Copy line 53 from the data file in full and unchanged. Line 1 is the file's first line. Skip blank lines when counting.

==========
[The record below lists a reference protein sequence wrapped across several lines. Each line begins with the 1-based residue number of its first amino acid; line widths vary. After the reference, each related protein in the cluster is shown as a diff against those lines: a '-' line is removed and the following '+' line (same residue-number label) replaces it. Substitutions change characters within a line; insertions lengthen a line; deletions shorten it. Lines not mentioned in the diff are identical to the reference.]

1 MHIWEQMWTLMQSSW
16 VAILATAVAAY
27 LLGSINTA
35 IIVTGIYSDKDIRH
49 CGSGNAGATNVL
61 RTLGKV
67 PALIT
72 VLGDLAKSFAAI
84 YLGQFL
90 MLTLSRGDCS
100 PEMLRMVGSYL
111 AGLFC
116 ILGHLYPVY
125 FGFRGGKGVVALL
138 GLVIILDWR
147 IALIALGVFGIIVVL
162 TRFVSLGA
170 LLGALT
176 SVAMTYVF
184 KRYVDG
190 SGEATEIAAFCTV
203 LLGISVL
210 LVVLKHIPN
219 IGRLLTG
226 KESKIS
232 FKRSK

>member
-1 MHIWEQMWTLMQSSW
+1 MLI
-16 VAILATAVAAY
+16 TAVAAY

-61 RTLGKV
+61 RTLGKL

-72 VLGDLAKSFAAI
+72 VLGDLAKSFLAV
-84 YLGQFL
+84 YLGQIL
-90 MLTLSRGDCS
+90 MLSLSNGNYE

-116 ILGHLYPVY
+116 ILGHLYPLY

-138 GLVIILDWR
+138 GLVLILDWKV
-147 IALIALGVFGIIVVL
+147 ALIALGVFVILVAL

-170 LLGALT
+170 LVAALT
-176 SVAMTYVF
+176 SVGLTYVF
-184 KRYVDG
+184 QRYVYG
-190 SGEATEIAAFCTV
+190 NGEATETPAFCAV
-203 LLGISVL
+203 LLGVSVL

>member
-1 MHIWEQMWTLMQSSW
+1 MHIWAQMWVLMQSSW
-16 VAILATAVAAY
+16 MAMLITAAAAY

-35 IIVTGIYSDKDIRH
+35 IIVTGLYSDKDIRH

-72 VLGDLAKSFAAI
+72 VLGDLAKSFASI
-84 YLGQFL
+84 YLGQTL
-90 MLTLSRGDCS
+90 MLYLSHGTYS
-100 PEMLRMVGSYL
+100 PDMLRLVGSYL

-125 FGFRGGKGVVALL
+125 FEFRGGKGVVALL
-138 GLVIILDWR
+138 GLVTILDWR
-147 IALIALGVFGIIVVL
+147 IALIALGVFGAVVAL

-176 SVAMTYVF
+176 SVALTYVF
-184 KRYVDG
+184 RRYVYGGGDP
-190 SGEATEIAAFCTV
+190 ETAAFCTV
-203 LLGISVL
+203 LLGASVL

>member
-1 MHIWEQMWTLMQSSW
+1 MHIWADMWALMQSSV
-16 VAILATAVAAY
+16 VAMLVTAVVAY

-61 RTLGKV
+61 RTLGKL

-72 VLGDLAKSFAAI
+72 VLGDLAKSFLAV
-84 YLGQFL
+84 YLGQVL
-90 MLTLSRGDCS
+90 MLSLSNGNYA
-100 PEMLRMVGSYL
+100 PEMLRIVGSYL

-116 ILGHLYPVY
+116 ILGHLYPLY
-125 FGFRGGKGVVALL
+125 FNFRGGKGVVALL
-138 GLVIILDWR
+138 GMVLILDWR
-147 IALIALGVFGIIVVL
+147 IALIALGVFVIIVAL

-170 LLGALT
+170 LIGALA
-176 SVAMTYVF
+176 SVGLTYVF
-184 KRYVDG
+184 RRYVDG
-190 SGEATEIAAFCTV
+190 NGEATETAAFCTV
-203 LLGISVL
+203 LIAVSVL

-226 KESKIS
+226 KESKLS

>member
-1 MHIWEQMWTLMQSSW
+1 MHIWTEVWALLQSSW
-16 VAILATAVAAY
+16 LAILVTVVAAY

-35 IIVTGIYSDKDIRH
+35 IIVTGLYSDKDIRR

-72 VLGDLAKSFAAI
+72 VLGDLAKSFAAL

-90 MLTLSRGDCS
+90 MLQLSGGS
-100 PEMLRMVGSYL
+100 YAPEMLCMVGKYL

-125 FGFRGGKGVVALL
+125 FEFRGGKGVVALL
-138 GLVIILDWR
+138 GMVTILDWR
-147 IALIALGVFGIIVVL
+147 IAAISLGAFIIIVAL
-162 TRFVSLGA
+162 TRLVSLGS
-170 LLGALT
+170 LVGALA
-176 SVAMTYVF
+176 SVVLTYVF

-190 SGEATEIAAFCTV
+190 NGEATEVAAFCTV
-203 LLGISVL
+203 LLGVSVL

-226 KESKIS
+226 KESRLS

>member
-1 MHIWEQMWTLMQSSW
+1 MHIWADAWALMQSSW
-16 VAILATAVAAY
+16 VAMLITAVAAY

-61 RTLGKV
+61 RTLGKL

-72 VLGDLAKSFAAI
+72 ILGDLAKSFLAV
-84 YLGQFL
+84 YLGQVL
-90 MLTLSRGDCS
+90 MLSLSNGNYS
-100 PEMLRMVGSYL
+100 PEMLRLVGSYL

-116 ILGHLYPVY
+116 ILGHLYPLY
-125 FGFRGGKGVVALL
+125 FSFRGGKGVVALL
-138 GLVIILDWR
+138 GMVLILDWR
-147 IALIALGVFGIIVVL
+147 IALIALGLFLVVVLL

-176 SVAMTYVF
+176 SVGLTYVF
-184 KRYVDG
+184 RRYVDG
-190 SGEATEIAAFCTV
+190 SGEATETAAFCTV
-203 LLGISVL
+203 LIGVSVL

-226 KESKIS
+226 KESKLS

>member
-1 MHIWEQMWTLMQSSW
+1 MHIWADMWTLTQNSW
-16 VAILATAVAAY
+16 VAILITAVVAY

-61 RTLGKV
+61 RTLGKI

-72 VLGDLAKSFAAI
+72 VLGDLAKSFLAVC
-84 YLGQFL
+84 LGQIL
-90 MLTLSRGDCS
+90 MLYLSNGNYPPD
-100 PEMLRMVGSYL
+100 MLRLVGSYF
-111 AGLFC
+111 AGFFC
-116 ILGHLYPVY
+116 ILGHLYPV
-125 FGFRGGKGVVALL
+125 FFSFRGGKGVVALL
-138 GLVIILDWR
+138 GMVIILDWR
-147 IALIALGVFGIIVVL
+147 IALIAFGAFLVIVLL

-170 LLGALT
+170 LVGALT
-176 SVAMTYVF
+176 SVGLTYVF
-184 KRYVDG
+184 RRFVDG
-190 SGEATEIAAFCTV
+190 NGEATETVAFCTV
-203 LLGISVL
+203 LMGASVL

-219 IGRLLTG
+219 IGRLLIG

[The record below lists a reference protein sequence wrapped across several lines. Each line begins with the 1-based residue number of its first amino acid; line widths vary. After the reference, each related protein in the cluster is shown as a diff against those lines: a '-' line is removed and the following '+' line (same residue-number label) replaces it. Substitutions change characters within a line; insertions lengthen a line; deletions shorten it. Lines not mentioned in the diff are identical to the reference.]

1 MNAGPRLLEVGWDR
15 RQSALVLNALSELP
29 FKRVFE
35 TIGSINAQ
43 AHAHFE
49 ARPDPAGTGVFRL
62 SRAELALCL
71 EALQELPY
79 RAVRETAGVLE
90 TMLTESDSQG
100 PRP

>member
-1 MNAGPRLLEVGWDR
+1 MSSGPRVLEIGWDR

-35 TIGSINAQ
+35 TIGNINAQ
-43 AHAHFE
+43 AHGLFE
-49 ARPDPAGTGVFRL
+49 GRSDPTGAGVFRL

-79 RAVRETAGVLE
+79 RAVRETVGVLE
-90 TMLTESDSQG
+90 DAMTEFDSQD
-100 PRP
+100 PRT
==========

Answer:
-190 SGEATEIAAFCTV